- Instant forgiveness is cheap and pointless. Half the online world is jumping to Pastor Mark’s defense (including me sometimes), but the truth is that he’s done some terrible things. Forgiving someone must always directly acknowledge what they’ve done wrong, or else it cheapens the forgiveness. So yes, Pastor Mark needs to be held accountable for what he’s done.
- But we need more grace and prayer and unity, and not less. In the long run, whether he steps down or not, Pastor Mark still needs his brothers and sisters to love on him. I’ve really been blessed by Pastor Mark’s ministry. He’s one of the first podcasts I ever really listened to regularly. I’ve heard him preach in person and I grew to like him. He has a wife and kids. He’s very gifted. So I’m rather grieved over the whole thing, and if even half the accusations are true, it’s disappointing. All this is more reason he needs our prayers. Our faith is about restoring the losers and bums and bad guys. To the degree which we receive them: that’s the degree to which we understand what Jesus has done for us on the cross. Plain and simple.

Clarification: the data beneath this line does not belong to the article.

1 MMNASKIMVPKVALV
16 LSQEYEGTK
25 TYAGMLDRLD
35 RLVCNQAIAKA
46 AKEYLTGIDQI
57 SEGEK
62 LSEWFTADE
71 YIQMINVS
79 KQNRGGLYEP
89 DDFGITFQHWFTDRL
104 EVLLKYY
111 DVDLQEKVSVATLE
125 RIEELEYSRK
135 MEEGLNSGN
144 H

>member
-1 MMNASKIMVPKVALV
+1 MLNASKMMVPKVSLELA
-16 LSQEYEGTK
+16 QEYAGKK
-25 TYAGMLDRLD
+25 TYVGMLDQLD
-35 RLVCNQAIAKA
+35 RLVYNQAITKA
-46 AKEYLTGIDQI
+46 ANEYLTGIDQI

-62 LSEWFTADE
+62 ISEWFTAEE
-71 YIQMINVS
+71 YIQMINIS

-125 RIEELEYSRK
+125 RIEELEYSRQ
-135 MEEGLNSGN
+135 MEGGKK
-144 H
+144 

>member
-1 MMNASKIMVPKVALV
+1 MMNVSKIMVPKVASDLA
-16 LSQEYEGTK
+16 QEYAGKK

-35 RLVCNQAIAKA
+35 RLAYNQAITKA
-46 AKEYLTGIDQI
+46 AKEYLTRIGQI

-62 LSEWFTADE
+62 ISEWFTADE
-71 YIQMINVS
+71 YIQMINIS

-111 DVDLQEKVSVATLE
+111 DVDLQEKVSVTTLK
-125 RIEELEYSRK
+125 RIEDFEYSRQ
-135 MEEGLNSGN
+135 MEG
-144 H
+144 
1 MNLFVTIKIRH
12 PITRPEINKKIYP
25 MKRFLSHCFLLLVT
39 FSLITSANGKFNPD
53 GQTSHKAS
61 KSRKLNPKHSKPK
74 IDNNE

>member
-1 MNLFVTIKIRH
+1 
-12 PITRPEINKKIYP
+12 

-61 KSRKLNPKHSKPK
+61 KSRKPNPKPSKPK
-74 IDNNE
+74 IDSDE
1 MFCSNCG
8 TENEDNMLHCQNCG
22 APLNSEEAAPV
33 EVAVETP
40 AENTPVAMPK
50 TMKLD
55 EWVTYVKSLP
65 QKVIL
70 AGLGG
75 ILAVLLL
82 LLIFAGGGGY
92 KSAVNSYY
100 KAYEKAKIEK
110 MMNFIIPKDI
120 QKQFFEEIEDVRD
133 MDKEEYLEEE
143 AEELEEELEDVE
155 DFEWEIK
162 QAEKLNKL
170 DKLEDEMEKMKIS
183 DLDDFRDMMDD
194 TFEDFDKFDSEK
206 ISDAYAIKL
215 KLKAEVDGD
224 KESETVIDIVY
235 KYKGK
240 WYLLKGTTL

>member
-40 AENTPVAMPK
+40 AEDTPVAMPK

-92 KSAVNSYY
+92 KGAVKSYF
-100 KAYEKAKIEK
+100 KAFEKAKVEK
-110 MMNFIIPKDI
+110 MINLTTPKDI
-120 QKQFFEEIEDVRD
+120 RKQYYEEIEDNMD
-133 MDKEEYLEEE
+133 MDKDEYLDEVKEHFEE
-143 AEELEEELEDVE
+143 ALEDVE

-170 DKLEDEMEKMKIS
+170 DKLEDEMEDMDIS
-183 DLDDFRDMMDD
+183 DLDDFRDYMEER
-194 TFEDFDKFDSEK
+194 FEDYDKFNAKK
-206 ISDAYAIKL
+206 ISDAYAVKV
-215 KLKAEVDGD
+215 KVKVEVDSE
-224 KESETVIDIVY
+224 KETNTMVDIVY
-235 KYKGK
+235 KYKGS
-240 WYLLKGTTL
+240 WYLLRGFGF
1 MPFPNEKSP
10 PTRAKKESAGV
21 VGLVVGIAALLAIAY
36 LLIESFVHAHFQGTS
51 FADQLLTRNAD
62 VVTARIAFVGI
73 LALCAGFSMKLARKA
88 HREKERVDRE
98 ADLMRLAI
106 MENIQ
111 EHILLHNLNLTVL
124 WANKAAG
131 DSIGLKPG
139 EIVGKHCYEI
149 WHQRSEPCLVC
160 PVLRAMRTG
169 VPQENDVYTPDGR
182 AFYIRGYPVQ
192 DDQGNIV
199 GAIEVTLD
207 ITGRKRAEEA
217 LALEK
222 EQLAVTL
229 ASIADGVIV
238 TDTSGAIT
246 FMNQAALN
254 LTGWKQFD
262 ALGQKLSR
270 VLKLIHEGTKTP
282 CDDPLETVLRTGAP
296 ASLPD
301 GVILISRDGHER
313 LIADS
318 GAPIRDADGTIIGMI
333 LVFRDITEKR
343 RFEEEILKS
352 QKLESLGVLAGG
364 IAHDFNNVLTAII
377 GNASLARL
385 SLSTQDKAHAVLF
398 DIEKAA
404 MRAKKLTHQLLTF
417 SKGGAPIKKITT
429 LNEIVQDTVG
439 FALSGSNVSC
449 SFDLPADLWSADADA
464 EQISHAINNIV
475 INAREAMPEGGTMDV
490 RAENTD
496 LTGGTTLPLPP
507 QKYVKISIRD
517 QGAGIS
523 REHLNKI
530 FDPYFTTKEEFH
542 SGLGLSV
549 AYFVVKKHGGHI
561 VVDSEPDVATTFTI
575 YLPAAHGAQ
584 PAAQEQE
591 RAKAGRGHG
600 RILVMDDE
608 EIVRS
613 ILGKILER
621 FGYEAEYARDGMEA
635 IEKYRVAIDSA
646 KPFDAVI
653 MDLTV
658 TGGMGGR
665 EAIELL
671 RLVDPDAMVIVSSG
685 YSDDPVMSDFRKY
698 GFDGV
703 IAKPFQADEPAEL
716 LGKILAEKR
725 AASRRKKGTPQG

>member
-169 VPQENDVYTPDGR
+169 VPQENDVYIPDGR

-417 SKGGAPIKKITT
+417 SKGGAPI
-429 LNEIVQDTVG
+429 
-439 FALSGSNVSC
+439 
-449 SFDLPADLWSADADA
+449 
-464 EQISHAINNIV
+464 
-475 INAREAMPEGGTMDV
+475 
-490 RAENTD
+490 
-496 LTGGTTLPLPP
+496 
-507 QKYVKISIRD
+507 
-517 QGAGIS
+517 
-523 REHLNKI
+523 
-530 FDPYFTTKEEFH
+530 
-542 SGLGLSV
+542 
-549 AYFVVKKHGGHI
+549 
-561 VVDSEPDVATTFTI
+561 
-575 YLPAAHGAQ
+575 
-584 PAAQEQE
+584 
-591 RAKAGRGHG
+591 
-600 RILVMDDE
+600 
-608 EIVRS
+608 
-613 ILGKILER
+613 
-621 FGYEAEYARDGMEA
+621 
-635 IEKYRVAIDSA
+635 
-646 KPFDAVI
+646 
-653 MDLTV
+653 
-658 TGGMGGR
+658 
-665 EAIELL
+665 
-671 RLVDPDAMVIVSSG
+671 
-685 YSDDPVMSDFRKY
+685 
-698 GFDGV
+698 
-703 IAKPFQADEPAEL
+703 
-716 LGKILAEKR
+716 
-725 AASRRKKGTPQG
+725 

- I’m a little more interested in alleviating poverty, human trafficking, and addictions in my own community. I don’t mean to diminish those very real hurts that were suffered by members of Pastor Mark’s church. Certainly there needs to be justice there. But eyes on the mission. There’s a bigger story here. Our tight little Western ghetto subculture of Churchianity is not the only thing happening.